Combustible Celluloid Review - The Dark Power (1985), Phil Smoot, Phil Smoot, Lash La Rue, Anna Lane Tatum, Cynthia Bailey, Mary Dalton, Paul Holman, Cynthia Farbman, Marc Matney, Tony Shaw, Robert Bushyhead
Combustible Celluloid
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With: Lash La Rue, Anna Lane Tatum, Cynthia Bailey, Mary Dalton, Paul Holman, Cynthia Farbman, Marc Matney, Tony Shaw, Robert Bushyhead
Written by: Phil Smoot
Directed by: Phil Smoot
MPAA Rating: NR
Running Time: 80
Date: 11/30/2004

The Dark Power (1985)

3 Stars (out of 4)

Indian Givers

By Jeffrey M. Anderson

Like Ed Wood before him and Quentin Tarantino after him, filmmaker Phil Smoot made it his mission to rescue a faded star and resurrect his movie career. Lash LaRue was a "B" movie cowboy actor from the1940s, famous for his skill with a bullwhip. By the 1980s, he was washed-up and nearly forgotten when Smoot met him and cast him in two horror films, The Dark Power (1987) and Alien Outlaw (1988).

In the first film, Lash plays a small town sheriff. Four local girls move into a cursed house built on Indian burial grounds. When the Indians come back to life, Lash rushes in to save the day. The film's no-frills, no-budget ways give it a certain charm and low-key energy. Smoot waits for almost an hour before starting his zombie attack, so we get to know the characters fairly well. The film has far more funny moments and likeable character developments than one might expect. Smoot even sets up a subplot about a Black student and the racist rednecks that try to intimidate her. A beautiful, athletic actress named Susie Martin (who could be Denise Richards' big sister) walks around half-naked all the time, and the students have a fairly cool collection of posters hanging all over their walls.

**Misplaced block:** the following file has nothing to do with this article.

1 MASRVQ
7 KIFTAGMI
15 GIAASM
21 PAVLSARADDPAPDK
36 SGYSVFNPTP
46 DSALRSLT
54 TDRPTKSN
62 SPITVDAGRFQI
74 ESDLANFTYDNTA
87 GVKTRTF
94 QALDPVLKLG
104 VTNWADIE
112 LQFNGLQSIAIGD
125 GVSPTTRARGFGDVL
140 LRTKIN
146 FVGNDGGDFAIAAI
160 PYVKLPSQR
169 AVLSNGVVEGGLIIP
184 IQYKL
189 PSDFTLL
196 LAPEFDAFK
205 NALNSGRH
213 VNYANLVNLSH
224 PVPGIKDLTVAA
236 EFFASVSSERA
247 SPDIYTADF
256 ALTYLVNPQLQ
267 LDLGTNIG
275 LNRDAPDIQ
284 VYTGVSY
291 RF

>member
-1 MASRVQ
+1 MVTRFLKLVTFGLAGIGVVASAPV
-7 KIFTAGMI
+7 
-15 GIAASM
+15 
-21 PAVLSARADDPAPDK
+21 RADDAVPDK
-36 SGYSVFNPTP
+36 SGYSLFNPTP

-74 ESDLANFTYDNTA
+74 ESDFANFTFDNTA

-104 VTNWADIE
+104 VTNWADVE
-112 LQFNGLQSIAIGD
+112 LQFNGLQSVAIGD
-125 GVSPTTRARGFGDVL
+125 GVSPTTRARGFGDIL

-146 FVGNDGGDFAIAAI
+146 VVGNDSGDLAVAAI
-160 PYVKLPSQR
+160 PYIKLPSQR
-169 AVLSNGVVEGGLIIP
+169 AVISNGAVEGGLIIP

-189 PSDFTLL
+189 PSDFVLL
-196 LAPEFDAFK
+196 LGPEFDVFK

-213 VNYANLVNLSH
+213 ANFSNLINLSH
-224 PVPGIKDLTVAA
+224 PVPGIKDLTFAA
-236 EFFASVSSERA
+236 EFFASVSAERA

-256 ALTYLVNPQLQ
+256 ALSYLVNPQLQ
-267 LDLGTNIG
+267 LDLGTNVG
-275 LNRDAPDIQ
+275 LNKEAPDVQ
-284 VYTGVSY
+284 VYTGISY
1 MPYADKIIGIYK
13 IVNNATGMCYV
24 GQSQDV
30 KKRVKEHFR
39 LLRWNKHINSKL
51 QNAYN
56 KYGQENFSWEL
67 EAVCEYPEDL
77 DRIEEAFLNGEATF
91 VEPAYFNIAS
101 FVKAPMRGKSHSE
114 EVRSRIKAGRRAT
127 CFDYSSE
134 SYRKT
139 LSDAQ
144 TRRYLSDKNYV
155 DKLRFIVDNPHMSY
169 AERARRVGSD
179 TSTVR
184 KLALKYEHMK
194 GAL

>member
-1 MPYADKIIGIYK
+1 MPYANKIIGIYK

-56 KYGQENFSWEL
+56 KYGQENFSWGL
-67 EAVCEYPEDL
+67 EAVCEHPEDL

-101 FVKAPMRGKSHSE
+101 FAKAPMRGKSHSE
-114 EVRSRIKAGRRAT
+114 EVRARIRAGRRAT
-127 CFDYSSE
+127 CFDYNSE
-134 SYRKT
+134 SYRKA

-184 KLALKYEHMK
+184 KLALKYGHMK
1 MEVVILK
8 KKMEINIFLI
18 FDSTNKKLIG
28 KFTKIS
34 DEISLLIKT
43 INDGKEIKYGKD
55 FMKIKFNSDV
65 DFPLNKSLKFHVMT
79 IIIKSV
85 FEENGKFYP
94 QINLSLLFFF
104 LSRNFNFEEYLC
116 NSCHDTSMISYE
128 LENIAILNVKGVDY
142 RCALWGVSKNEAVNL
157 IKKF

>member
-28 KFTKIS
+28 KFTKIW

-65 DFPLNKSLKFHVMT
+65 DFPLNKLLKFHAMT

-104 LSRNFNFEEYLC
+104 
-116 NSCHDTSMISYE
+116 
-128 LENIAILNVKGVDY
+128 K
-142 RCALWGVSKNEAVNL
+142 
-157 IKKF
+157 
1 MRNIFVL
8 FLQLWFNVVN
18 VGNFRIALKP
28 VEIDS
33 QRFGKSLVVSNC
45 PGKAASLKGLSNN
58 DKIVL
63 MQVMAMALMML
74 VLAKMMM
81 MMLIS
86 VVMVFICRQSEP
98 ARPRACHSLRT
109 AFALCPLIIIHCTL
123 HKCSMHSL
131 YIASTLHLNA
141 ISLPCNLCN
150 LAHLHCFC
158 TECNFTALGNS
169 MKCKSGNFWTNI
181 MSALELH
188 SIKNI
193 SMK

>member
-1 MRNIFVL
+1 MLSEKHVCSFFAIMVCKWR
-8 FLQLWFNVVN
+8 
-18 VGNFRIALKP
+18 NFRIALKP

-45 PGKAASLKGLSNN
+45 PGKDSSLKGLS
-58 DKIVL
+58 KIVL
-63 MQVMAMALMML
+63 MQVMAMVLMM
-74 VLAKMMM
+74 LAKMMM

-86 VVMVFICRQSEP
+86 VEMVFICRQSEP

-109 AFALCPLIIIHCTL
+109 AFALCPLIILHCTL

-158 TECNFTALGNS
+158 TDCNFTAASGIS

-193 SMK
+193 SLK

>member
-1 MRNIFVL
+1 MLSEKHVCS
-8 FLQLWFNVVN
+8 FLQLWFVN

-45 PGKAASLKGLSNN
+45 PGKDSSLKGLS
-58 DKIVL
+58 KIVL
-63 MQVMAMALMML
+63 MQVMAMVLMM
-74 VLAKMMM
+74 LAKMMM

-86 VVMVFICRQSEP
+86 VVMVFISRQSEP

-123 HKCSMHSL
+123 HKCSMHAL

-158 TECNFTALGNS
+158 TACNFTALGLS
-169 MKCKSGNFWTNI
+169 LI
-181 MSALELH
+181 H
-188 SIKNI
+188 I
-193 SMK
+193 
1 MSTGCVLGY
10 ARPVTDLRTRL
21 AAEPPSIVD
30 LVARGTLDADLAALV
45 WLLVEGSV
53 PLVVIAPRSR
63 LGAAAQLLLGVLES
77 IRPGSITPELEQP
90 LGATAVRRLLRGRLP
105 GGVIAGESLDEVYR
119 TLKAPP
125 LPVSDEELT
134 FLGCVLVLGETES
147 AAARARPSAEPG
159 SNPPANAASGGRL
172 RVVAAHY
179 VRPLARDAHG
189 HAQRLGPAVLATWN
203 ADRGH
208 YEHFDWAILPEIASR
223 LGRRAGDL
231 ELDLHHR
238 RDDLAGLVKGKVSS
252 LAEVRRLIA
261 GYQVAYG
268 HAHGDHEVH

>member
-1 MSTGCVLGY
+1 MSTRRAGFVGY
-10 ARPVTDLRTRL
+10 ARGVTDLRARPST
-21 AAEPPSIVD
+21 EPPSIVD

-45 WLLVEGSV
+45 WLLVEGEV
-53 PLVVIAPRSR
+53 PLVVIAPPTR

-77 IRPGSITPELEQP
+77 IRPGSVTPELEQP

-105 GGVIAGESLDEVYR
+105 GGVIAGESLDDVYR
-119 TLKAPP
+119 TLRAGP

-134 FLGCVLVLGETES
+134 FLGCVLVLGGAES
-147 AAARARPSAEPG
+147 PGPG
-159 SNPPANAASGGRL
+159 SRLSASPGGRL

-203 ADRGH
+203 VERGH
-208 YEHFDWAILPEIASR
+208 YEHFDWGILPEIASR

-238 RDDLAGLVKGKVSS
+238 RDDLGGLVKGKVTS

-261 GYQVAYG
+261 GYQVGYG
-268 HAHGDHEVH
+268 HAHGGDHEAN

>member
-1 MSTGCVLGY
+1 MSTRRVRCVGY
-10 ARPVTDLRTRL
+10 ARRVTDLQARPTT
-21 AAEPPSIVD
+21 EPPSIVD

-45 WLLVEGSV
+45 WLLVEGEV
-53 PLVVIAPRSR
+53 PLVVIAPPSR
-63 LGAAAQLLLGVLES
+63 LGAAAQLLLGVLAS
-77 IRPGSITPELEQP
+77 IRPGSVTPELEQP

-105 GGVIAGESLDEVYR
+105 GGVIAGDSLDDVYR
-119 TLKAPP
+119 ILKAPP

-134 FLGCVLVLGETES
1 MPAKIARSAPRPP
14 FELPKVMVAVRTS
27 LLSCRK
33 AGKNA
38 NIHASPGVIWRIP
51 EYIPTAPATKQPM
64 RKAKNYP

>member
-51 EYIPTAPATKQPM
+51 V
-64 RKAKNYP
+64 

VCI Entertainment has released The Dark Power on a new DVD, transferred from high-grade source materials. Extras include a commentary track by Smoot, a Smoot biography, and a tribute to LaRue.

VCI has also released Alien Outlaw, which teams up LaRue with newcomer Kari Anderson as the gun-slinging star of a target-shooting sideshow. With her Crystal Gayle hair, her winning smile and her skimpy outfit, she has an easy appeal that helps carry the film. Yet this film runs a good deal longer than The Dark Power, and it's painfully obvious which parts are dragging it down. In this story our heroes fight off cheesy alien forces who have landed on earth, brandishing firearms to hunt humans. The box claims that Predator got its inspiration from Alien Outlaw, but that's a stretch.

The Alien Outlaw DVD comes with even better extras: a commentary track by Smoot, interviews with LaRue and newcomer Kari Anderson, a news conference previous to shooting, a video diary from the shoot and the The Dark Power trailer.

In 2023, Kino Lorber (under its Kino Cult label) gave both these films a Blu-ray upgrade, both restored in 4K from the original 16mm camera negatives! Both also include optional subtitles. Bonuses on Alien Outlaw include Smoot's commentary track, a cast and crew audio commentary track, a making-of featurette (22 minutes), an interview with editor Sherwood Jones (9 minutes), the news conference, archival interviews (12 minutes), behind-the-scenes footage, and trailers for two other low-budget sci-fi films, Without Warning and The Astro-Zombies.

The Dark Power disc includes another Smooth commentary track, a cast and crew commentary track, a featurette with Smoot and the cast (26 minutes), an interview with editor Jones (12 minutes), an image gallery, and trailers for Rawhead Rex and Parasite (the Demi Moore horror movie, not the Oscar-winner).

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